Tracker fundamentals in DaVinci Resolve 11 involve correction of the automated tracker, which this online tutorial coverscovers. Select Show Track to display the line that the tracker follows. Moving the shape will also move the track without changing its motion. Select portions of the tracker window to delete select frames. Resolve will automatically interpolate between the remaining portions of the tracker window, which makes it easy to remove any bounce or jitter from the tracker.
- With a basic sense of how the tracker works with a power window, and how every power window has its own dedicated tracker, let's take a closer look at the interface. We've already looked at the analysis tools and how we can turn them on and off, we've looked at how we can track forward and track backward, and even start tracks in the middle of a shot and pick them up going forwards and backwards. Let's click on this power window to activate its track. What if I want to clean up a track? What if there's a bounce in here that I don't particularly care for? Like, let's say right here is a bounce I don't care for, and I want to get rid of these middle couple frames here and just have Resolve kind of interpolate across these couple frames? In reality, it's not a problem with this shot, but it's really tough to break the tracker nowadays.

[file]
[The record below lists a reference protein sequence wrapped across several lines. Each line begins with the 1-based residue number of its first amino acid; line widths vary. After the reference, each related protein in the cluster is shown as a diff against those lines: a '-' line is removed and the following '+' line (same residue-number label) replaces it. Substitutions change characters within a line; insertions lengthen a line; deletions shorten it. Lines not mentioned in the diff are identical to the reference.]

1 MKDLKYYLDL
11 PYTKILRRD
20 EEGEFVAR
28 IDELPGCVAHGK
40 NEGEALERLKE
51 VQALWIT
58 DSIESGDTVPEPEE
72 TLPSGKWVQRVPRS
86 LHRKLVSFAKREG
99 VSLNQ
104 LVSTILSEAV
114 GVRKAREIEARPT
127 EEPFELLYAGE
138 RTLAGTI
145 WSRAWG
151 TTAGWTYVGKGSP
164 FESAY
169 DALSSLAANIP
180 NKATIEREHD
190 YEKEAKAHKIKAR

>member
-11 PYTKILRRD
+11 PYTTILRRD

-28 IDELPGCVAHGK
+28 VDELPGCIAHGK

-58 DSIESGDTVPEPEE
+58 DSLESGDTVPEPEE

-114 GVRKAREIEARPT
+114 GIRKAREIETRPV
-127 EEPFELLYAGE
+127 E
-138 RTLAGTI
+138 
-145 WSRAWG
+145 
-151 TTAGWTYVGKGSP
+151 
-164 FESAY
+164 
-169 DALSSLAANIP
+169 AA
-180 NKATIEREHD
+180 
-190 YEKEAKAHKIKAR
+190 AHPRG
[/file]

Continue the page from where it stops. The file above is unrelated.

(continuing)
So I'm just going to have to simulate a problem. Well, the first thing we can do is, take a look at what the track actually looks like. If I come to this pull-down menu here, and select Show Track, I'm going to get a little line. This little line here shows me what the track looks like. If I hit Play, you'll notice that the center point of this shape is going to follow this line. Let me turn on loop and hit Play. (chuckles) That's pretty nifty, right? Then, as I move this shape around, I'm also moving the entire track with it.